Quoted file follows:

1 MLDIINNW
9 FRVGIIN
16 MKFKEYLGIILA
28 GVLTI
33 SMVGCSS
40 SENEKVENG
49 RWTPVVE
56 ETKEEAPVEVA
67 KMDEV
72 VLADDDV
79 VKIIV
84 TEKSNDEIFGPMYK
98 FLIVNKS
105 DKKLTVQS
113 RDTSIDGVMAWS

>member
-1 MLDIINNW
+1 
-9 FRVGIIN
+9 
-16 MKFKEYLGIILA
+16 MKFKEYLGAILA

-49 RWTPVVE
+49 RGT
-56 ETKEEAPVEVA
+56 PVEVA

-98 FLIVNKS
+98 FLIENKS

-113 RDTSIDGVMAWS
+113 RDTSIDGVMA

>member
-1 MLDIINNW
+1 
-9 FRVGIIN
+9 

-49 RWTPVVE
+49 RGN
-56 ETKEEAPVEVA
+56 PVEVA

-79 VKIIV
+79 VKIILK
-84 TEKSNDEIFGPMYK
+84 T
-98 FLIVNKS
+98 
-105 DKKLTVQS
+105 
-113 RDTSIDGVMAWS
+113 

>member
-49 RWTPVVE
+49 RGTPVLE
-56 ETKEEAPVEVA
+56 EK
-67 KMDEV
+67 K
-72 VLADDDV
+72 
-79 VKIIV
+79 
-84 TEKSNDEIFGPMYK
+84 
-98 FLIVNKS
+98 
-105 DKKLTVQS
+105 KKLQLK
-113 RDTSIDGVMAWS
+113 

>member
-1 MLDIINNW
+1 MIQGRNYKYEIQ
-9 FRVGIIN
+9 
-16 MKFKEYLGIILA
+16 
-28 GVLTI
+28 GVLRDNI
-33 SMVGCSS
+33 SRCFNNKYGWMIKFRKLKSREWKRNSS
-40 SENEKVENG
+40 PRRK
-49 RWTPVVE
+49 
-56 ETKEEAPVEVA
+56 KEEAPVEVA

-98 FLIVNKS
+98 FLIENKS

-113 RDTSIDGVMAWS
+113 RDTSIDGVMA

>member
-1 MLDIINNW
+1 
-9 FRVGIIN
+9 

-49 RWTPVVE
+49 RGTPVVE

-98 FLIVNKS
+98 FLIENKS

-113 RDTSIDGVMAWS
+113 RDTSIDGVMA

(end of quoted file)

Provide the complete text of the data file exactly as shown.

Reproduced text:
1 MLDIINNW
9 FRVGIIN
16 MKFKEYLGIILA
28 GVLTI
33 SMVGCSS
40 SENEKVENG
49 RWTPVVE
56 ETKEEAPVEVA
67 KMDEV
72 VLADDDV
79 VKIIV
84 TEKSNDEIFGPMYK
98 FLIVNKS
105 DKKLTVQS
113 RDTSIDGVMAWS

>member
-1 MLDIINNW
+1 
-9 FRVGIIN
+9 
-16 MKFKEYLGIILA
+16 MKFKEYLGAILA

-49 RWTPVVE
+49 RGT
-56 ETKEEAPVEVA
+56 PVEVA

-98 FLIVNKS
+98 FLIENKS

-113 RDTSIDGVMAWS
+113 RDTSIDGVMA

>member
-1 MLDIINNW
+1 
-9 FRVGIIN
+9 

-49 RWTPVVE
+49 RGN
-56 ETKEEAPVEVA
+56 PVEVA

-79 VKIIV
+79 VKIILK
-84 TEKSNDEIFGPMYK
+84 T
-98 FLIVNKS
+98 
-105 DKKLTVQS
+105 
-113 RDTSIDGVMAWS
+113 

>member
-49 RWTPVVE
+49 RGTPVLE
-56 ETKEEAPVEVA
+56 EK
-67 KMDEV
+67 K
-72 VLADDDV
+72 
-79 VKIIV
+79 
-84 TEKSNDEIFGPMYK
+84 
-98 FLIVNKS
+98 
-105 DKKLTVQS
+105 KKLQLK
-113 RDTSIDGVMAWS
+113 

>member
-1 MLDIINNW
+1 MIQGRNYKYEIQ
-9 FRVGIIN
+9 
-16 MKFKEYLGIILA
+16 
-28 GVLTI
+28 GVLRDNI
-33 SMVGCSS
+33 SRCFNNKYGWMIKFRKLKSREWKRNSS
-40 SENEKVENG
+40 PRRK
-49 RWTPVVE
+49 
-56 ETKEEAPVEVA
+56 KEEAPVEVA

-98 FLIVNKS
+98 FLIENKS

-113 RDTSIDGVMAWS
+113 RDTSIDGVMA

>member
-1 MLDIINNW
+1 
-9 FRVGIIN
+9 

-49 RWTPVVE
+49 RGTPVVE

-98 FLIVNKS
+98 FLIENKS

-113 RDTSIDGVMAWS
+113 RDTSIDGVMA